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Turbofan

From Academic Kids

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Cfm56-3-turbofan.jpeg
CFM56-3 turbofan, lower half, side view.
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Jet_engine_intake.JPG
Boeing 747 jet engine up close

The turbofan is a type of airplane engine which is evolved from the turbojet jet engine essentially by increasing the size of the first-stage compressor to the point where it acts as a ducted multiple thin propeller (or fan) blowing air past the "core" of the engine. This type of engine runs best from about 250 to 650 mph (400 to 1,000 km/h), which is why the turbofan is by far the most used type of engine for aviation use. The turbofan is also referred to as a high-bypass-ratio turbojet.

If the propeller is better at low speeds, and the turbojet is better at high speeds, it might be imagined that at some speed range in the middle a mixture of the two is best. Such an engine is the turbofan (originally termed bypass turbojet by the inventors at Rolls Royce). Turbofans essentially increase the size of the first-stage compressor to the point where they act as a ducted propeller (or fan) blowing air past the "core" of the engine. The difference between a ducted fan and a propeller is that the duct slows the air before it arrives at the fan. As both propeller and fan blades must operate subsonically to be efficient, ducted fans allow efficient operation at higher vehicle speeds.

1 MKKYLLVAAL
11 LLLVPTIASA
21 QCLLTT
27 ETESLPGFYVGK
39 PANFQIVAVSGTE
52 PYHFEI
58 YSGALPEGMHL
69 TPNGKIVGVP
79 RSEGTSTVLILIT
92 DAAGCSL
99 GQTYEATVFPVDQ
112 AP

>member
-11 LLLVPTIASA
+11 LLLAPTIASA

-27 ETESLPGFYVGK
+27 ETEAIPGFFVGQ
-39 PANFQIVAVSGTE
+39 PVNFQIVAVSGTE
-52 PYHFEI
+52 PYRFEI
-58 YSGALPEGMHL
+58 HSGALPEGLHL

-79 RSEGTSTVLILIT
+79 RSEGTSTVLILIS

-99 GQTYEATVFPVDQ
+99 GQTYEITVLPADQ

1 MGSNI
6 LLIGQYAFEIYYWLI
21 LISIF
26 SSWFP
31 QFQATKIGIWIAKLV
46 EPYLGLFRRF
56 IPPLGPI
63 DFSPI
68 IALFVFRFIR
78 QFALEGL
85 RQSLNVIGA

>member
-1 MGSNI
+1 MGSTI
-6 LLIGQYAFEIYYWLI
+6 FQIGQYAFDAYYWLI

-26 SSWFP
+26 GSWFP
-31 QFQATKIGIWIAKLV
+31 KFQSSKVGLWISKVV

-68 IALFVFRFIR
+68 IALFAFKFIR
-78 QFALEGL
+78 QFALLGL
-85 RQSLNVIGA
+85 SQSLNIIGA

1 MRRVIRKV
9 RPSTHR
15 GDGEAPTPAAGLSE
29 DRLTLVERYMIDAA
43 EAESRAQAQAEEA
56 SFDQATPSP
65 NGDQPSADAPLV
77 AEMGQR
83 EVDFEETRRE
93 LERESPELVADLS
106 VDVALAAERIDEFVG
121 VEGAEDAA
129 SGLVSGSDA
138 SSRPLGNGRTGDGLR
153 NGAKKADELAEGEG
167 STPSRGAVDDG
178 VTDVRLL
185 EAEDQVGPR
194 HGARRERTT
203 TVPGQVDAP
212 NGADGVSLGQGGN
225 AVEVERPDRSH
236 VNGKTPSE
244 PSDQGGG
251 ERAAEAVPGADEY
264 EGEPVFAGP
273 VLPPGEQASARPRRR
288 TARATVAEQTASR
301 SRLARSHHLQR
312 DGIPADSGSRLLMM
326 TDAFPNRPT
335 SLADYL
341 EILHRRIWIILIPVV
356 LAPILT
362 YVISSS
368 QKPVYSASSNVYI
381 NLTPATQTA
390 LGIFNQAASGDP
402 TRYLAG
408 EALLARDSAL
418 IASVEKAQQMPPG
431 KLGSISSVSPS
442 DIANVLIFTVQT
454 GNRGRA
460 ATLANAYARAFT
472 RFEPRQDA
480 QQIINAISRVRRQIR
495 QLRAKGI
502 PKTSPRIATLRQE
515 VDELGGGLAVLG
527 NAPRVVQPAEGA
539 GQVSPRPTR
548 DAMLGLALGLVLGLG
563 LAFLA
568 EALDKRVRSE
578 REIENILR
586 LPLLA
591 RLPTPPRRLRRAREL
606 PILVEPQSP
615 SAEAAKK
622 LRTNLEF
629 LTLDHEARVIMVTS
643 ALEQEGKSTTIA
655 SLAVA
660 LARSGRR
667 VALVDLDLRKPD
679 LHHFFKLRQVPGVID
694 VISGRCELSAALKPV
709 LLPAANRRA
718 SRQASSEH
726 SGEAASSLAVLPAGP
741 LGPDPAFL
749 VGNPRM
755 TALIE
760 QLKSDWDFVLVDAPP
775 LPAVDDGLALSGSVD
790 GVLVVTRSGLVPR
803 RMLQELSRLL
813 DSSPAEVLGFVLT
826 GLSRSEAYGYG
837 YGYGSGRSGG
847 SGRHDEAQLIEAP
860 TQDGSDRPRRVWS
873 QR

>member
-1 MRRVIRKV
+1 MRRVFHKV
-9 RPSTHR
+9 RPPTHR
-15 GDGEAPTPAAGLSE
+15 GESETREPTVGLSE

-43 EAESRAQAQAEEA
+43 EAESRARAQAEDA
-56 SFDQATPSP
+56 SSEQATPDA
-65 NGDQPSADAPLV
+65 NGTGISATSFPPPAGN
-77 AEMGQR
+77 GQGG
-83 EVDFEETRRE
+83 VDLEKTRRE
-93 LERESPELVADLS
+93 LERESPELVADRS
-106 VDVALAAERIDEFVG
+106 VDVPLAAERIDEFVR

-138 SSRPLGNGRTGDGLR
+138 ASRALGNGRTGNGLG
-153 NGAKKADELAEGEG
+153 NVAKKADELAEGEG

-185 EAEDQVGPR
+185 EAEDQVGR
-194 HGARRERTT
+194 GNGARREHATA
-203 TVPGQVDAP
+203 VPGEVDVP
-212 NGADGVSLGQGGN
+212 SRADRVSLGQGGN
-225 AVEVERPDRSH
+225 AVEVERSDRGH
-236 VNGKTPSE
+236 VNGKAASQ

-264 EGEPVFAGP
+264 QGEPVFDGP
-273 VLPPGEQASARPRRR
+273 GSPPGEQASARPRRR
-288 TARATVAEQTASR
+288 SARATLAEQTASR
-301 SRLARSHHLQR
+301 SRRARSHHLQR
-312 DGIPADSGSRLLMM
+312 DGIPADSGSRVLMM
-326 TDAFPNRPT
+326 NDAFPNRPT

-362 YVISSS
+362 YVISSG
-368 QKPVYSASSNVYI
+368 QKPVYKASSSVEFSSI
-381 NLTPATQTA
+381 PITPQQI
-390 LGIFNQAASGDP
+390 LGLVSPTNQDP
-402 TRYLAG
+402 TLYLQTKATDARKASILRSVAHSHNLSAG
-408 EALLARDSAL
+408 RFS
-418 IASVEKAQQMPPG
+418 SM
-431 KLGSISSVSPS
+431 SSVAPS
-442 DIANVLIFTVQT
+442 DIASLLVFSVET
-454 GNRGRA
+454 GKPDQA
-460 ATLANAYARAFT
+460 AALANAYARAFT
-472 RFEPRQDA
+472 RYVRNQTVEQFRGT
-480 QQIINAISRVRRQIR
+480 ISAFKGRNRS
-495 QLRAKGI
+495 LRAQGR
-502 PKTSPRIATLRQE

The bypass ratio (the ratio of bypassed air mass to combustor air mass) is an important parameter for turbofans. Early turbofans (and most modern jet fighter engines) are low-bypass turbofans. The Rolls-Royce Conway, the first turbofan, had a bypass ratio of 0.3, similar to the modern General Electric F404 fighter engine. In the late 1960s, high-bypass turbofans, which generally have bypass ratios of about 5, began to appear. These engines not only have much lower fuel consumption than low-bypass engines, but also could provide much higher thrust, which made wide-body aircraft much more practical, albeit at the expense of a much larger frontal area. Today, almost all jet airliners are powered by high-bypass turbofans.

Turbofans (especially high bypass engines) are relatively quiet compared to turbojets. The noise of a jet engine is strongly related to the velocity of the air coming out the exhaust. A turbofan has a larger mass flow of air for a given thrust than a turbojet, so the exhaust velocity will be slower and hence the turbofan engine will be quieter than an equivalent turbojet. Jet aircraft are often considered loud, but a conventional piston engine or a turboprop engine delivering the same power would be much louder. (NASA has a web page (http://www-psao.grc.nasa.gov/Reengine/noise_primer.html) with details on jet noise.)

Turbofan engine manufacturers

The turbofan engine market is been dominated by General Electric, Rolls-Royce plc and Pratt & Whitney, in order of market share.

General Electric

GE Aircraft Engines, part of the General Electric Conglomerate, currently has the largest share of the turbofan engine market. Through joint ventures CFM International and Engine Alliance, they have created the very successful CFM56 series and the new GP7200.

Rolls-Royce

Rolls-Royce plc is the second largest manufacturer of turbofans and is most noted for their RB11 and Trent series.

Pratt & Whitney

Although Pratt & Whitney is behind GE and Roll-Royce, the JT9D has the proud distinction of being chosen by Boeing to power the original 747 "Jumbo jet".


Other meanings

The Unicode standard includes a turbofan character, #274B, in the dingbats range. Its official name is "HEAVY EIGHT TEARDROP-SPOKED PROPELLER ASTERISK = turbofan". In appropriately-configured browsers, it should appear in quotes here: "❋";


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